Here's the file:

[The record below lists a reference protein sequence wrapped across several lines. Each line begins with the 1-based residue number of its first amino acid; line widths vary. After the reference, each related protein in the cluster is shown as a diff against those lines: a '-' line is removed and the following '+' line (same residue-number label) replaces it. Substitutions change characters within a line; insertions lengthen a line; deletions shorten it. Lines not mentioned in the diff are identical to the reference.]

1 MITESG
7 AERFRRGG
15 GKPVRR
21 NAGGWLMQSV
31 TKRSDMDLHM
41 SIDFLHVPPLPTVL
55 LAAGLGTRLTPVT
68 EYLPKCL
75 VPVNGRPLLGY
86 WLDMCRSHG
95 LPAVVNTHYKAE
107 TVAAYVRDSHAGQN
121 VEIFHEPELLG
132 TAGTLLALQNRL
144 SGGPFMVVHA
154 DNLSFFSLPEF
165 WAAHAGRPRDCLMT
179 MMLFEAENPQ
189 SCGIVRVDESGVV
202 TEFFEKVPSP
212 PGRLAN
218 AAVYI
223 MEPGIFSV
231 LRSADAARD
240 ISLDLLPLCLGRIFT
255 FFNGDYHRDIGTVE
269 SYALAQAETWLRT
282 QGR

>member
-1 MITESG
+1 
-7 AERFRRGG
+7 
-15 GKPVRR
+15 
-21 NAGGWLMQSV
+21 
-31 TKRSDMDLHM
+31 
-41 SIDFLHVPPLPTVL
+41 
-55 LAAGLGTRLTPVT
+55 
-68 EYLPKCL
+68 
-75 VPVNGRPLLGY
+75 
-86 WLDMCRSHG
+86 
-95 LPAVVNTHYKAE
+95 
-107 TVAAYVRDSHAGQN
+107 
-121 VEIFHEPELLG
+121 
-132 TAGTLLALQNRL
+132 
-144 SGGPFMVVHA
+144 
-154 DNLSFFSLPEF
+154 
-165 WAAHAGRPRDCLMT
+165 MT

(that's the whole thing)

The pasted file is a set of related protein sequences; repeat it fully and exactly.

[The record below lists a reference protein sequence wrapped across several lines. Each line begins with the 1-based residue number of its first amino acid; line widths vary. After the reference, each related protein in the cluster is shown as a diff against those lines: a '-' line is removed and the following '+' line (same residue-number label) replaces it. Substitutions change characters within a line; insertions lengthen a line; deletions shorten it. Lines not mentioned in the diff are identical to the reference.]

1 MITESG
7 AERFRRGG
15 GKPVRR
21 NAGGWLMQSV
31 TKRSDMDLHM
41 SIDFLHVPPLPTVL
55 LAAGLGTRLTPVT
68 EYLPKCL
75 VPVNGRPLLGY
86 WLDMCRSHG
95 LPAVVNTHYKAE
107 TVAAYVRDSHAGQN
121 VEIFHEPELLG
132 TAGTLLALQNRL
144 SGGPFMVVHA
154 DNLSFFSLPEF
165 WAAHAGRPRDCLMT
179 MMLFEAENPQ
189 SCGIVRVDESGVV
202 TEFFEKVPSP
212 PGRLAN
218 AAVYI
223 MEPGIFSV
231 LRSADAARD
240 ISLDLLPLCLGRIFT
255 FFNGDYHRDIGTVE
269 SYALAQAETWLRT
282 QGR

>member
-1 MITESG
+1 
-7 AERFRRGG
+7 
-15 GKPVRR
+15 
-21 NAGGWLMQSV
+21 
-31 TKRSDMDLHM
+31 
-41 SIDFLHVPPLPTVL
+41 
-55 LAAGLGTRLTPVT
+55 
-68 EYLPKCL
+68 
-75 VPVNGRPLLGY
+75 
-86 WLDMCRSHG
+86 
-95 LPAVVNTHYKAE
+95 
-107 TVAAYVRDSHAGQN
+107 
-121 VEIFHEPELLG
+121 
-132 TAGTLLALQNRL
+132 
-144 SGGPFMVVHA
+144 
-154 DNLSFFSLPEF
+154 
-165 WAAHAGRPRDCLMT
+165 MT